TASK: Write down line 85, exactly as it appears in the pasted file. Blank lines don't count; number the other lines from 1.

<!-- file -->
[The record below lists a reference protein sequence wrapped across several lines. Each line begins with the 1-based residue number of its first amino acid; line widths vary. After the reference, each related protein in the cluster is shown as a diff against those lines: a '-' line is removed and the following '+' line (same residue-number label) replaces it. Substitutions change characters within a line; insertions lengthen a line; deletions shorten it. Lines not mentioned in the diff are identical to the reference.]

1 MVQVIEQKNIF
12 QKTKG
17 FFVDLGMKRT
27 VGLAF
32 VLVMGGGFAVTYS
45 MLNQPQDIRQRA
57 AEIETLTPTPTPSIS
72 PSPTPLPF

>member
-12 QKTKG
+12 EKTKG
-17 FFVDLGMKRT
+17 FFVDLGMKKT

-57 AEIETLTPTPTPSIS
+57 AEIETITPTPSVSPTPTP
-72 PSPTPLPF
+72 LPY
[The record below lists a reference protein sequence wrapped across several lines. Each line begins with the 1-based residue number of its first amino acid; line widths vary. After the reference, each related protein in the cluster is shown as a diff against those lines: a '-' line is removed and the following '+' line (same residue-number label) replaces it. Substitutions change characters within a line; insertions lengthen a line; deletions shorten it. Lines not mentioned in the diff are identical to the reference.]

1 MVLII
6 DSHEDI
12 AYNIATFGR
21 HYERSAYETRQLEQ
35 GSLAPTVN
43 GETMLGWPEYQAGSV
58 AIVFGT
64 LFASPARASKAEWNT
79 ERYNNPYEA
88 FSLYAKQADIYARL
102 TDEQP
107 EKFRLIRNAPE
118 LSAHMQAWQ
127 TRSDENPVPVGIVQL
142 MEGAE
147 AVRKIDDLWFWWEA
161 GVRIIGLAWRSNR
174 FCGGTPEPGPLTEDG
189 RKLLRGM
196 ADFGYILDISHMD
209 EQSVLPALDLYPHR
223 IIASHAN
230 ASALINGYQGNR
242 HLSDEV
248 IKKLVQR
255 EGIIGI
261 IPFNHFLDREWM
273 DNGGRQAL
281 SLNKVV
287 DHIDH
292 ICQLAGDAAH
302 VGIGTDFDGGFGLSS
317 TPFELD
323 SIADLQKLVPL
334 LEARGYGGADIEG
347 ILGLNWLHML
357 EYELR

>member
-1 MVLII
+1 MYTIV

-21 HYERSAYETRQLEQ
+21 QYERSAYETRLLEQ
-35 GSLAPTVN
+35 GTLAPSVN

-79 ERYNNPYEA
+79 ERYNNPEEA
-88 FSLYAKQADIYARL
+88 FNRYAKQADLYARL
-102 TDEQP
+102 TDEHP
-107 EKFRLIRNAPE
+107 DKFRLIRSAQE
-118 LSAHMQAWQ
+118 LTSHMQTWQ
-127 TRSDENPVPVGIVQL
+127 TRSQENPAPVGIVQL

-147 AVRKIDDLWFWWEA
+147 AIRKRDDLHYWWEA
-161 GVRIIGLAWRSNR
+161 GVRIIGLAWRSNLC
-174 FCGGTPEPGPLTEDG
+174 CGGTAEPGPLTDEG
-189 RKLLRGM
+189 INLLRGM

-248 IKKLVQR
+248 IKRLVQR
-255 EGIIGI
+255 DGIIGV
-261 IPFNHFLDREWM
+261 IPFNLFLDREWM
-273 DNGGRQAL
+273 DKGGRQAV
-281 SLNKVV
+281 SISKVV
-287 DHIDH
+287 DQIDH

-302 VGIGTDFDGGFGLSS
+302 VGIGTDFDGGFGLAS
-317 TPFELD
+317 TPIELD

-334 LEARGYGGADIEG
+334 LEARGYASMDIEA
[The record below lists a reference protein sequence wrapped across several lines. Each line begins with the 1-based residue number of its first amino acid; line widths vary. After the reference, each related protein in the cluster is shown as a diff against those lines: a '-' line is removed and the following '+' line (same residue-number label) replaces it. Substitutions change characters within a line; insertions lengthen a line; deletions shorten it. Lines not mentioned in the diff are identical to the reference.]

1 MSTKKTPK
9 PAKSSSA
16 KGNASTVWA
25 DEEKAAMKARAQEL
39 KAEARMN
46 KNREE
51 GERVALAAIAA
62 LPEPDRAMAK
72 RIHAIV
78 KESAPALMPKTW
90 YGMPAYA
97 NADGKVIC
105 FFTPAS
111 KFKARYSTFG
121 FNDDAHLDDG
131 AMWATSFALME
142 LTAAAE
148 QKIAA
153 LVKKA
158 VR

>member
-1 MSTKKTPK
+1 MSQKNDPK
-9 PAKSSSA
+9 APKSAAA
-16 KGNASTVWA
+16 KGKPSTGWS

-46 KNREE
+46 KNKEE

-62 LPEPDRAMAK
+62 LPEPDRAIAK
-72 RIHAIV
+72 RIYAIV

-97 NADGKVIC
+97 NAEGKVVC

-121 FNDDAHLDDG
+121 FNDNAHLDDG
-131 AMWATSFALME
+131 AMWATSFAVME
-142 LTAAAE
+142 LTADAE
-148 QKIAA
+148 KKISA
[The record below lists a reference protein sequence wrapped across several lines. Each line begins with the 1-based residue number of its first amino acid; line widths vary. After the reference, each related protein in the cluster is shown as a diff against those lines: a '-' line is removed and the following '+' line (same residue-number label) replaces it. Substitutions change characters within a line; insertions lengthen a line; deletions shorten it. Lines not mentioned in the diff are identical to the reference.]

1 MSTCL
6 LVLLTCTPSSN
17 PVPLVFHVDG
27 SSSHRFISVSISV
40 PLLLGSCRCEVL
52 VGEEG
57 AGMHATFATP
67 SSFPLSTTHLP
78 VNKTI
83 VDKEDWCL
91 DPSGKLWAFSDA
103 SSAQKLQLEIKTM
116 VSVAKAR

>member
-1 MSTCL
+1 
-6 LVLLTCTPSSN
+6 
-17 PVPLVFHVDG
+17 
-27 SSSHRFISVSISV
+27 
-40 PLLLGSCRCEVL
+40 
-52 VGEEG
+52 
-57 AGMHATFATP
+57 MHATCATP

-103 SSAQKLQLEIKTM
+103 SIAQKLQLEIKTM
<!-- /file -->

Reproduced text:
+248 IKRLVQR